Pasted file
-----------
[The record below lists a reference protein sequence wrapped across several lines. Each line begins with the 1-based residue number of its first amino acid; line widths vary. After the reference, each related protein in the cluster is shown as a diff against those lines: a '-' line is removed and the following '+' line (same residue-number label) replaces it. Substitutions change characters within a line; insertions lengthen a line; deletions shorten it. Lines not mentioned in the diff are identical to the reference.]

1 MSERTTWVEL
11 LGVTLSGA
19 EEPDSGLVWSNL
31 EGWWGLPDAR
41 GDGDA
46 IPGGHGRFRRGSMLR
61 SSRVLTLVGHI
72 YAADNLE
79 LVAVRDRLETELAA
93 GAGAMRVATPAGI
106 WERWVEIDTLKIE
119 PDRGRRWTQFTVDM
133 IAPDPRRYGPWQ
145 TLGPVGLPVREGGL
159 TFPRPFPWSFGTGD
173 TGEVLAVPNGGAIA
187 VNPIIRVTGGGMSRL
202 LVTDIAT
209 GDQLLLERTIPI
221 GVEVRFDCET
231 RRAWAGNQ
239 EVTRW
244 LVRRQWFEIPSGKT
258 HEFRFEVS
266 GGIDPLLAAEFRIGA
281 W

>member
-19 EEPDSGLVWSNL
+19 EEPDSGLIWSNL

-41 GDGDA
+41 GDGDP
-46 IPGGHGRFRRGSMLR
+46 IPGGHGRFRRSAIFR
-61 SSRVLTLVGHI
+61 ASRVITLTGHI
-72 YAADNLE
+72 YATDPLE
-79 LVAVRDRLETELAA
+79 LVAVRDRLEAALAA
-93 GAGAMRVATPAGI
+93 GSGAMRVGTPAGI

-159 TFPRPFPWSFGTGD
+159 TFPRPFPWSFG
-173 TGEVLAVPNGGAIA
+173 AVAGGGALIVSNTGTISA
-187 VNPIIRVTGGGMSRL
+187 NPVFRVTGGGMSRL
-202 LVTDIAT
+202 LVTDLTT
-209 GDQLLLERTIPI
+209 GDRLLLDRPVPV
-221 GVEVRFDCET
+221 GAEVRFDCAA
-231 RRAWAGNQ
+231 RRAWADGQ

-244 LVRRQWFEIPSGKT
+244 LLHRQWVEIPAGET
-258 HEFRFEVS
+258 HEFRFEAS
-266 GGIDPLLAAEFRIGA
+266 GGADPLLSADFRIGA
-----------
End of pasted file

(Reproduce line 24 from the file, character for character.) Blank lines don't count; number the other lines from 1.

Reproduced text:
244 LVRRQWFEIPSGKT